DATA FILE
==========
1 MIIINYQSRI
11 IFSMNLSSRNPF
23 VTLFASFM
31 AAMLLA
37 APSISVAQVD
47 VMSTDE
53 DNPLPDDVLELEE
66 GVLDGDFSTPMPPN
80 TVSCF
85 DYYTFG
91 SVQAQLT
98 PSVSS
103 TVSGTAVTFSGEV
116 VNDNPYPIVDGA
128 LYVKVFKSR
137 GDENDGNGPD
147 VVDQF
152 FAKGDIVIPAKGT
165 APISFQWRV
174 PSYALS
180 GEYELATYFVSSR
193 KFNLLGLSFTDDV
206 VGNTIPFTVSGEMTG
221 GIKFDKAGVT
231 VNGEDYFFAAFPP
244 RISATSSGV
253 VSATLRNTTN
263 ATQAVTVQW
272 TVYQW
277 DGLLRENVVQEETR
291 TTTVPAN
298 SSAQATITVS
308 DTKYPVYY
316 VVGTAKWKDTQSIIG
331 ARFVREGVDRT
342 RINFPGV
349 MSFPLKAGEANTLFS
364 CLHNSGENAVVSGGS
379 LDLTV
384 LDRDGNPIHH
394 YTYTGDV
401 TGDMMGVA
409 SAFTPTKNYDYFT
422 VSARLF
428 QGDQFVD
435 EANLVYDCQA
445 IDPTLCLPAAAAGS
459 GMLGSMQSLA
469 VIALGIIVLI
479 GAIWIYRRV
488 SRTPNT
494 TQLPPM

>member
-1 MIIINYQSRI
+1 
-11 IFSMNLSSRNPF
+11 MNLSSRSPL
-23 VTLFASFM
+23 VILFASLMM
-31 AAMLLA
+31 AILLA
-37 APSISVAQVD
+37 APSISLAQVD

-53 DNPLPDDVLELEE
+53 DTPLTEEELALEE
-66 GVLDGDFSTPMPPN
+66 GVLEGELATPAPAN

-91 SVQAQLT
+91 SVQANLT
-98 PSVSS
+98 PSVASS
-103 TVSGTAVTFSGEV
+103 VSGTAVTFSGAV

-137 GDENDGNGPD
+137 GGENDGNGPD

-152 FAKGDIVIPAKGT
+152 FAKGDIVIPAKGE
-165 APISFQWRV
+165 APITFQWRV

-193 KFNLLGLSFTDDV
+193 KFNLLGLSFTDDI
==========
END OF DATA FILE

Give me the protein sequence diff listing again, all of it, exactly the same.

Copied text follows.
1 MIIINYQSRI
11 IFSMNLSSRNPF
23 VTLFASFM
31 AAMLLA
37 APSISVAQVD
47 VMSTDE
53 DNPLPDDVLELEE
66 GVLDGDFSTPMPPN
80 TVSCF
85 DYYTFG
91 SVQAQLT
98 PSVSS
103 TVSGTAVTFSGEV
116 VNDNPYPIVDGA
128 LYVKVFKSR
137 GDENDGNGPD
147 VVDQF
152 FAKGDIVIPAKGT
165 APISFQWRV
174 PSYALS
180 GEYELATYFVSSR
193 KFNLLGLSFTDDV
206 VGNTIPFTVSGEMTG
221 GIKFDKAGVT
231 VNGEDYFFAAFPP
244 RISATSSGV
253 VSATLRNTTN
263 ATQAVTVQW
272 TVYQW
277 DGLLRENVVQEETR
291 TTTVPAN
298 SSAQATITVS
308 DTKYPVYY
316 VVGTAKWKDTQSIIG
331 ARFVREGVDRT
342 RINFPGV
349 MSFPLKAGEANTLFS
364 CLHNSGENAVVSGGS
379 LDLTV
384 LDRDGNPIHH
394 YTYTGDV
401 TGDMMGVA
409 SAFTPTKNYDYFT
422 VSARLF
428 QGDQFVD
435 EANLVYDCQA
445 IDPTLCLPAAAAGS
459 GMLGSMQSLA
469 VIALGIIVLI
479 GAIWIYRRV
488 SRTPNT
494 TQLPPM

>member
-1 MIIINYQSRI
+1 
-11 IFSMNLSSRNPF
+11 MNLSSRSPL
-23 VTLFASFM
+23 VILFASLMM
-31 AAMLLA
+31 AILLA
-37 APSISVAQVD
+37 APSISLAQVD

-53 DNPLPDDVLELEE
+53 DTPLTEEELALEE
-66 GVLDGDFSTPMPPN
+66 GVLEGELATPAPAN

-91 SVQAQLT
+91 SVQANLT
-98 PSVSS
+98 PSVASS
-103 TVSGTAVTFSGEV
+103 VSGTAVTFSGAV

-137 GDENDGNGPD
+137 GGENDGNGPD

-152 FAKGDIVIPAKGT
+152 FAKGDIVIPAKGE
-165 APISFQWRV
+165 APITFQWRV

-193 KFNLLGLSFTDDV
+193 KFNLLGLSFTDDI